Dr. Francisco Gutiérrez, academic associate researcher at the AMTC and member of the research group on exploration and ore deposits modeling, was granted with finding for a research project framed into CONICYT’s “Projects supporting the creation of international networks between research centers”, international cooperation program, 2015 version.
The project “Quantifying the shallow magma reservoirs emplacement in the Andes: implications for the generation of large eruptions and ore deposits” focuses on igneous petrology and metallogeny, and it will be developed with Dr. Olivier Bachmann, from the Erath Sciences Department of the Swiss Federal Institute of Technology-Zurich, with cooperation from Dr. Diana Comte, principal researcher with the AMTC.
The researchers intend to evaluate, using numeric modelling, factors controlling magma emplacement in the upper crust, considering interaction with the host rock, which is deformed before and during emplacement, to evaluate emplacement factors that originate metallic deposits. Then they expect to obtain simulations supported by mineralogical, geochemical, magnetic and geochronologic data, considering some plutons of central Chile. The project has a budget of $13,600,000 (nearly US$19,430).
Dr. Gutiérrez gives more detail: “What makes a magma degasify or not, meaning it loses volatile gases, at the crust and therefore create metallic deposits? What we study is how these magmatic bodies (made of molten rock) are generated, how they are emplaced and how long they thermally survive. But what we are actually proposing here is that the emplacement mechanism, and life and existence of these reservoirs depend on several conditions: some of them are related to the magma and some others are relevant to the crust. I mean, generally the crust gives certain conditions for the magma to spread, to rise and to generate a volcano or a metallic ore deposit”.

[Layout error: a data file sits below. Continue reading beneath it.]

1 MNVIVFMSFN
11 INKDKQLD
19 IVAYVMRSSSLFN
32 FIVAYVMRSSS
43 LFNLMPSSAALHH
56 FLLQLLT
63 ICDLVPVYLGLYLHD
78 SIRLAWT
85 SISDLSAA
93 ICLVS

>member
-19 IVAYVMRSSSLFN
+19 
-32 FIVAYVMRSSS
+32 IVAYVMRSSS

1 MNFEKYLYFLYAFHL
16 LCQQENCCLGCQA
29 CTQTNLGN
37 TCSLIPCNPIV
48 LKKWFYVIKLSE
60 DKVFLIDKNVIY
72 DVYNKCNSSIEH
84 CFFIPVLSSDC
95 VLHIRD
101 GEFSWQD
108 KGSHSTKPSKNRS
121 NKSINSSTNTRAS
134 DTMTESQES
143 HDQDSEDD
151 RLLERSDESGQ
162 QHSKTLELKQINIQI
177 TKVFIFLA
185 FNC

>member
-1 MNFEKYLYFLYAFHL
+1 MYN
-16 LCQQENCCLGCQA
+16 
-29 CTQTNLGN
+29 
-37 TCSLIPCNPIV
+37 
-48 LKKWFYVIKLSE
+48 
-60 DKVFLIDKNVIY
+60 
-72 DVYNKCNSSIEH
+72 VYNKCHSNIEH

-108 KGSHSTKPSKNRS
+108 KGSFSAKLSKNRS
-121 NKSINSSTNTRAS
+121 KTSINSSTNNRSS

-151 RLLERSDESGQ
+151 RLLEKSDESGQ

He adds: “What we are hypothesizing is that the zones where the magma rises to a certain level in the upper crust and creates accumulations, are the places where metallic deposits are really created; while there are other places where magmas rise and are laterally emplaced, but although they are at the same pressure and depth, they don’t devolatilize (…) The project points towards knowledge of these molten rock reservoirs that are the origin of hydrothermal systems. Not necessarily the hydrothermal system evolution on itself, but the system that produces hydrothermal systems”.
The project will be developed with the Swiss Federal Institute of Technology-Zurich because of the great analytical capacity such center possesses, especially regarding high-resolution analysis. “They have experts and high-tech analytical techniques in thermal fluids, intrusions, structural geology, and we need to interact with them in order to learn and collaborate. But the greatest contribution they’ll make will be analytical in nature. We`re going to get there to learn things like the chemistry of the minerals, rock age, their chemistry, anisotropy, etc. This has to be done in high resolution labs”, Dr. Gutiérrez explains.